Autonomic Computing: A Fuzzy Control Approach towards Application Development

Autonomic Computing: A Fuzzy Control Approach towards Application Development

Harish S. Venkatarama (Manipal Institute of Technology, India) and Kandasamy Chandra Sekaran (National Institute of Technology Karnataka, India)
DOI: 10.4018/978-1-60960-845-3.ch005

Abstract

Autonomic computing (Salehie & Tahvildari, 2005) is a new paradigm to design, develop, deploy, and manage systems by taking inspiration from strategies used by biological systems. An autonomic system has four major characteristics: self-configure, self-heal, self-optimize, and self-protect. The autonomic computing architecture provides a blueprint for developing feedback control loops for self-managing systems. This observation suggests that control theory might provide guidance as to the structure of and requirements for autonomic managers. E-commerce is an area where an Autonomic Computing system could be very effectively deployed. E-commerce has created demand for high quality information technology services, and businesses seek ways to improve the quality of service in a cost-effective way. Properly adjusting tuning parameters for best values is time-consuming and skills-intensive. This chapter describes simulation environments to implement approaches to automate the tuning of MaxClients parameter of Apache web server using fuzzy controllers. These are illustrations of the self-optimizing characteristic of an autonomic computing system.
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Introduction

Autonomic computing is a new paradigm to design, develop, deploy and manage systems by taking inspiration from strategies used by biological systems. The advantage of autonomic computing is that all of the complexity gets hidden from the user. Consider the autonomic nervous system: It tells your heart how many times to beat, checks your blood's sugar and oxygen levels. It adjusts your blood flow and skin functions to maintain the body temperature at the required level. Most important factor is that it does all this without any conscious recognition or effort on our part.

An autonomic system has four major characteristics: self-configure, self-heal, self-optimize and self-protect (Salehie & Tahvildari, 2005).

Self-configuring is the capability of adapting automatically and dynamically to environmental changes. This characteristic has two aspects

  • 1.

    Installing, (re-)configuring and integrating large, complex network intensive systems

  • 2.

    Adaptability in architecture or component level to re-configure the system for achieving the desired quality factors.

Self-healing is the capability of discovery, diagnosing and reacting to disruptions. Such a system must be able to recover by detecting a failed component, taking it off-line to be fixed, and replacing the fixed component into the system without any apparent disruption.

Self-optimizing is the capability to efficiently maximize resource allocation and utilization for satisfying requirements of different users. While, in a short term, self-optimizing can address the complexity of managing system performance, in a long run its components will automatically and proactively seek ways to tune their operations and make themselves more cost efficient.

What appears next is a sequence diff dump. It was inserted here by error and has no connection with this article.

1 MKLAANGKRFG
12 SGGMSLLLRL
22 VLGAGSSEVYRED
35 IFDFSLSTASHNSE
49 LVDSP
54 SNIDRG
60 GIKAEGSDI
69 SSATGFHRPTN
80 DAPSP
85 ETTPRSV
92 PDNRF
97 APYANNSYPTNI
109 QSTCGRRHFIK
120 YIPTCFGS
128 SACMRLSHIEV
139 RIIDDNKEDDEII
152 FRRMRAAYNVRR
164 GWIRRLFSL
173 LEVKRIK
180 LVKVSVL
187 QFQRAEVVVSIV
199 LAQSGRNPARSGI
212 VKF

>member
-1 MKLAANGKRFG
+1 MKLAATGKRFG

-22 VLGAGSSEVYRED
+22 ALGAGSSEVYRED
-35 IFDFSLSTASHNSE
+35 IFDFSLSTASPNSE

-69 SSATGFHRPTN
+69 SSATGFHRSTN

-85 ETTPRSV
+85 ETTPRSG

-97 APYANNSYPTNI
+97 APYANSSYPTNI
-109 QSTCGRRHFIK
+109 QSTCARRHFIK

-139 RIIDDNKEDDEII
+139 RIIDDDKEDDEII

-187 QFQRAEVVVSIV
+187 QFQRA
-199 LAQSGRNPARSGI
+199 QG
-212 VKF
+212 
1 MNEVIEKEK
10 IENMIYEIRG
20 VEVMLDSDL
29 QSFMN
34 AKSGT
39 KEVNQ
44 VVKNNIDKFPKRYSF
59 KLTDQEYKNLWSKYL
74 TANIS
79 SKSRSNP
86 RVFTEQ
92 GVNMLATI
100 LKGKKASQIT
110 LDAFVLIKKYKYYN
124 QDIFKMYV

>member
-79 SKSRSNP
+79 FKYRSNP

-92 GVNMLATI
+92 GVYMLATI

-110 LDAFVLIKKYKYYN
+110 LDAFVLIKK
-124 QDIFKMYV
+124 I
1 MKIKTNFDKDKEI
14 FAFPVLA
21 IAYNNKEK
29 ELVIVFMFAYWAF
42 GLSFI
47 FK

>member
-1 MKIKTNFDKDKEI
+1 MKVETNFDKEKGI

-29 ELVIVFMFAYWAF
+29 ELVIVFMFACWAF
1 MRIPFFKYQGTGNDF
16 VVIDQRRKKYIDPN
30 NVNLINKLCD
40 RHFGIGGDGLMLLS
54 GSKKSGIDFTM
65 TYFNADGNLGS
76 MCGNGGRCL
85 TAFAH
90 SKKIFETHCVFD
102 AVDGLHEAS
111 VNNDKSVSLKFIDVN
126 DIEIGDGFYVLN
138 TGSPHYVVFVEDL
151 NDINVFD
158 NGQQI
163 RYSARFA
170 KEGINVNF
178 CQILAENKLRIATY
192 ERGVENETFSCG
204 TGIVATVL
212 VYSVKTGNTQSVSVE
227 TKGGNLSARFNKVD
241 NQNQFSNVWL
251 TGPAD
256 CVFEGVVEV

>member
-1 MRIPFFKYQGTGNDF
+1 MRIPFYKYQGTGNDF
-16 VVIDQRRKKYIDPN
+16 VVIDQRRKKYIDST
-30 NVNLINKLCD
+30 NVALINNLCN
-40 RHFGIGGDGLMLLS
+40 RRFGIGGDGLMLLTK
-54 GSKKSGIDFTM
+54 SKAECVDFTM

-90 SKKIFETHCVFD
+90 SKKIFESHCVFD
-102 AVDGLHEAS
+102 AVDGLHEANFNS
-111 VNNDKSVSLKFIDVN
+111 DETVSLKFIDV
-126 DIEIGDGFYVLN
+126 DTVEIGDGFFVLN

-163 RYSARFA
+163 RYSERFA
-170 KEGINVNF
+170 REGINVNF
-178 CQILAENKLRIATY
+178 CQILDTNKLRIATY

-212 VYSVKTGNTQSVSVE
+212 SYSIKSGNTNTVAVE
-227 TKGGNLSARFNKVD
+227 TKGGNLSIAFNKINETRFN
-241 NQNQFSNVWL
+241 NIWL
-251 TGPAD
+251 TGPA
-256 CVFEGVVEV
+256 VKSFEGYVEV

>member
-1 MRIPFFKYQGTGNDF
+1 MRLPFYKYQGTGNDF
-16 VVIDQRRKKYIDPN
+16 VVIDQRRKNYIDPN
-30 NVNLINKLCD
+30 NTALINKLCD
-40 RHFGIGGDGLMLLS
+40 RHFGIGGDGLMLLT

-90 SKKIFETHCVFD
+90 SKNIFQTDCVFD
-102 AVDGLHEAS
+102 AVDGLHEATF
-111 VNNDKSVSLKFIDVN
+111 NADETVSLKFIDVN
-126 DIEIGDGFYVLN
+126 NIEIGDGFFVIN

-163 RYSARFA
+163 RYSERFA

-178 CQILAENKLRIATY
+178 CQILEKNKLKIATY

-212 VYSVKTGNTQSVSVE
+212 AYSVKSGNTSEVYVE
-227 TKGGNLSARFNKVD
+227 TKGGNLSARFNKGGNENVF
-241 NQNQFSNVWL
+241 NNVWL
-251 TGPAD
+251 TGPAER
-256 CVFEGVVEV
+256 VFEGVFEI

Self-protecting is the capability of reliably establishing trust, and anticipating, detecting and recovering from the effects of attacks with two aspects

  • 1.

    Defending the system against correlated problems arising from malicious attacks or cascading failures that remain uncorrected by self-healing measures

  • 2.

    Anticipating problems based on early reports from sensors and taking steps to avoid or mitigate them.

Briefly, an autonomic system needs to “know itself”, must always look for ways to improve itself, must configure and reconfigure itself under varying and unpredictable conditions, must be its own doctor, must be an expert in self-protection, must know its environment and the context surrounding its activity and act accordingly, must adhere to open standards and finally, must anticipate the optimized resources needed to meet a user's information needs while keeping its complexity hidden from the user.

Figure 1 depicts the components and key interactions for a single autonomic manager and a single resource (Diao et al., 2005). The resource, sometimes called a managed element, is what is being made more self-managing. This could be a single system (or even an application within a system), or it may be a collection of many logically related systems. Sensors provide a way to obtain measurement data from resources, and effectors provide a means to change the behavior of the resource. Autonomic managers read sensor data and manipulate effectors to make resources more self-managing. The autonomic manager contains components for monitoring, analysis, planning, and execution. Common to all of these is knowledge of the computing environment, service level agreements, and other related considerations. The monitoring component filters and correlates sensor data. The analysis component processes these refined data to do forecasting and problem determination, among other activities. Planning constructs workflows that specify a partial order of actions to accomplish a goal specified by the analysis component. The execute component controls the execution of such workflows and provides coordination if there are multiple concurrent workflows. In essence, the autonomic computing architecture provides a blue print for developing feedback control loops for self-managing systems. This observation suggests that control theory might provide guidance as to the structure of and requirements for autonomic managers.

Figure 1.

Autonomic computing architecture

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